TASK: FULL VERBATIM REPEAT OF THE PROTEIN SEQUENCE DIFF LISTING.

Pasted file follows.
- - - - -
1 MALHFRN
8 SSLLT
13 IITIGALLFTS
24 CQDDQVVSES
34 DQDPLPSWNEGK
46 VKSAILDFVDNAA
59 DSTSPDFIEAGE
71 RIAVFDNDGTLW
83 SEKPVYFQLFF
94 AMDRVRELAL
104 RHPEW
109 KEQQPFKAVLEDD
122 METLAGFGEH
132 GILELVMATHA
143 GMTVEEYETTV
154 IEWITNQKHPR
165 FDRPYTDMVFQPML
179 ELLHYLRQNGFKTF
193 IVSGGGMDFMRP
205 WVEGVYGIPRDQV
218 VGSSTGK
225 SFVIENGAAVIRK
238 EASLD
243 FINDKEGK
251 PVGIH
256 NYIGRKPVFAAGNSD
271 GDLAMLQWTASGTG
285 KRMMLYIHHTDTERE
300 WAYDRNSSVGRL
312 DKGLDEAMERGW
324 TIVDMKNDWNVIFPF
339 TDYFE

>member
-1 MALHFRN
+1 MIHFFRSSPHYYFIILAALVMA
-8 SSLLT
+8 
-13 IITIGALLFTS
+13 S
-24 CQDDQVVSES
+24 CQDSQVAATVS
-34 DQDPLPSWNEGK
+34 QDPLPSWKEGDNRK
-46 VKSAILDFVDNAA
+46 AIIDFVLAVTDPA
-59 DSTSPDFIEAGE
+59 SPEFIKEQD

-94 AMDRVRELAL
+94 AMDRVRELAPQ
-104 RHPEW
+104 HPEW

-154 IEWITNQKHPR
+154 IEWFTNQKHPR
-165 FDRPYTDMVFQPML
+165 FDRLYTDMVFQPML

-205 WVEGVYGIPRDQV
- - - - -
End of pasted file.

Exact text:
1 MALHFRN
8 SSLLT
13 IITIGALLFTS
24 CQDDQVVSES
34 DQDPLPSWNEGK
46 VKSAILDFVDNAA
59 DSTSPDFIEAGE
71 RIAVFDNDGTLW
83 SEKPVYFQLFF
94 AMDRVRELAL
104 RHPEW
109 KEQQPFKAVLEDD
122 METLAGFGEH
132 GILELVMATHA
143 GMTVEEYETTV
154 IEWITNQKHPR
165 FDRPYTDMVFQPML
179 ELLHYLRQNGFKTF
193 IVSGGGMDFMRP
205 WVEGVYGIPRDQV
218 VGSSTGK
225 SFVIENGAAVIRK
238 EASLD
243 FINDKEGK
251 PVGIH
256 NYIGRKPVFAAGNSD
271 GDLAMLQWTASGTG
285 KRMMLYIHHTDTERE
300 WAYDRNSSVGRL
312 DKGLDEAMERGW
324 TIVDMKNDWNVIFPF
339 TDYFE

>member
-1 MALHFRN
+1 MIHFFRSSPHYYFIILAALVMA
-8 SSLLT
+8 
-13 IITIGALLFTS
+13 S
-24 CQDDQVVSES
+24 CQDSQVAATVS
-34 DQDPLPSWNEGK
+34 QDPLPSWKEGDNRK
-46 VKSAILDFVDNAA
+46 AIIDFVLAVTDPA
-59 DSTSPDFIEAGE
+59 SPEFIKEQD

-94 AMDRVRELAL
+94 AMDRVRELAPQ
-104 RHPEW
+104 HPEW

-154 IEWITNQKHPR
+154 IEWFTNQKHPR
-165 FDRPYTDMVFQPML
+165 FDRLYTDMVFQPML

-205 WVEGVYGIPRDQV